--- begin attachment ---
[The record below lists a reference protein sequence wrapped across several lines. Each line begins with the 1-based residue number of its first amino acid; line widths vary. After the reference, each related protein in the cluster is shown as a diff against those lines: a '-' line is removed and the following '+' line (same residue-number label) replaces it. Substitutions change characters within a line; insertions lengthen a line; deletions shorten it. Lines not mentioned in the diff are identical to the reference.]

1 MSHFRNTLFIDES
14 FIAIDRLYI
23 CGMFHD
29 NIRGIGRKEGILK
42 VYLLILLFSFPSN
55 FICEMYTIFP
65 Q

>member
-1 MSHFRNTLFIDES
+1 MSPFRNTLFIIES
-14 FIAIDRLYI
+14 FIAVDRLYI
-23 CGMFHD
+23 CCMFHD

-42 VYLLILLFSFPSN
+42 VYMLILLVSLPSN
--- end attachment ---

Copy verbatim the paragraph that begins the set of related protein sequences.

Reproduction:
[The record below lists a reference protein sequence wrapped across several lines. Each line begins with the 1-based residue number of its first amino acid; line widths vary. After the reference, each related protein in the cluster is shown as a diff against those lines: a '-' line is removed and the following '+' line (same residue-number label) replaces it. Substitutions change characters within a line; insertions lengthen a line; deletions shorten it. Lines not mentioned in the diff are identical to the reference.]